Microsoft tech support swoons, Google promises the moon

When 21st century software meets 12th century bureaucracy

Cringefan and computer science prof. Georges M. was trying to set up a Web site using Office Live Basics when his home page got corrupted. So he bravely contacted Microsoft support. He got back an e-mail asking him to answer 15 questions, try 26 troubleshooting steps, and let Microsoft lock him out of his account for four days while techies investigated the problem. The reply also contained this gem: “Only Content controls are allowed directly in a content page that contains Content controls.” Meanwhile, reader Seval G. posted a question to Microsoft’s Live QnA Beta site asking, “Why is Microsoft tech support so horrible?” He’s still waiting for an answer. So are the rest of us.

Same tiger, different stripes: My item on TigerDirect rebates inspired several responses from Cringesters, not all of them appropriate for family viewing. But a larger object of reader ire is Tiger’s sister company OnRebate.com, which handles payouts for the discount dealer and appears to specialize in the "insufficient documentation" gambit. Cringeman Peter H. says he avoided jumping through endless hoops by using OnRebate’s “No Wait Rebate” plan, which promised him money in two weeks — minus 10 percent. I understand the mob charges similar fees when you borrow money. Probably just a coincidence.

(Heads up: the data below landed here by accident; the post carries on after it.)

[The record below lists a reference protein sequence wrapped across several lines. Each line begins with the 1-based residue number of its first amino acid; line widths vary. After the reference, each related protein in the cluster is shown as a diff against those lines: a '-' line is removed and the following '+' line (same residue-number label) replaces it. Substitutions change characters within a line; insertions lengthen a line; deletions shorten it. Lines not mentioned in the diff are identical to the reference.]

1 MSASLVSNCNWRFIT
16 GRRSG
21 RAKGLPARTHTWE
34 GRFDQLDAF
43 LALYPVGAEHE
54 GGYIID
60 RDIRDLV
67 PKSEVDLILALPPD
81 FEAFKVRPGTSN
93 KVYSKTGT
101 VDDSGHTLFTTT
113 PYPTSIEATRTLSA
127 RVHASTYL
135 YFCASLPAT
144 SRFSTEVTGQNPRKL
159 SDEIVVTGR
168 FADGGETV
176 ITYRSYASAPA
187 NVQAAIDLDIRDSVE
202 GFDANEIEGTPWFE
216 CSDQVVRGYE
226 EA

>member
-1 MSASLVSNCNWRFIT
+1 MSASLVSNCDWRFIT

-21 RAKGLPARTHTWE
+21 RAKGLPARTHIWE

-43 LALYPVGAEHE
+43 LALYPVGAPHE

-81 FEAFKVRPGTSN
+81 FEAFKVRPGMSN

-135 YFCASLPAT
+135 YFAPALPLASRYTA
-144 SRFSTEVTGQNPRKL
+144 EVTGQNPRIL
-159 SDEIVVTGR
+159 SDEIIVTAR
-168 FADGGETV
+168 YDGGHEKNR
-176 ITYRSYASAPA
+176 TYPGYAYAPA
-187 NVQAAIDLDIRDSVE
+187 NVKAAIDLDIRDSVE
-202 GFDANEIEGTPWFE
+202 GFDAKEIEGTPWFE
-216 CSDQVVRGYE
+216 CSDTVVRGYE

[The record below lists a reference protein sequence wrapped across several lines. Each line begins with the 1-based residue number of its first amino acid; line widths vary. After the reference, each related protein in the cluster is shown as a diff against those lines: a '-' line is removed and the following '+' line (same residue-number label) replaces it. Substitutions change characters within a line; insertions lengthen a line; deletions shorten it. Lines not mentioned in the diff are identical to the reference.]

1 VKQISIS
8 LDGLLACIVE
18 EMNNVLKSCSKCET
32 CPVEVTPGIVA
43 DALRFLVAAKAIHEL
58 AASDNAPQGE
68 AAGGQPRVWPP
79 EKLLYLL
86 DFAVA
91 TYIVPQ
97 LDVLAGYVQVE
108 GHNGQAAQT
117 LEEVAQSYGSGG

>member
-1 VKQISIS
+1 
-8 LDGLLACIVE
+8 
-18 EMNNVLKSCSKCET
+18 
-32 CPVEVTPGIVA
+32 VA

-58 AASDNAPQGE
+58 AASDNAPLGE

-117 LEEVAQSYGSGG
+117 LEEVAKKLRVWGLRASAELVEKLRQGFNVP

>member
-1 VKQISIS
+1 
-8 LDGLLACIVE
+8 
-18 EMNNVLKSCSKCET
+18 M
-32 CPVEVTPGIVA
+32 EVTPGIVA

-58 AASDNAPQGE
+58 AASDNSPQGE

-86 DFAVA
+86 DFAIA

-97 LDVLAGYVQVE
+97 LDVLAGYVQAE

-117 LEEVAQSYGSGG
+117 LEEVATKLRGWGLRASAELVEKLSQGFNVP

Lunar eclipse: As a follower of the Reverend Sun Myung Moon, David P. takes exception to my awards for Morally Obtuse, Offensive and Noxious behavior in high tech. In this case, “MOONies” refers to the act of dropping trou and exposing one’s assets to the world, not to followers of a particular religion. No word whether the church also plans to protest Google's scheme to map the moon.

No ifs, ands, or ... : Henry H. received an invite to Novell’s March 2007 BrainShare conference, accompanied by a photo of three people gazing out a window. Taken from the rear at a low angle, the shot consists largely of the trio’s not-insubstantial hindquarters, while the text urges readers to make sure they “don’t get left behind.” Maybe Novell should just rename the conference ButtShare.

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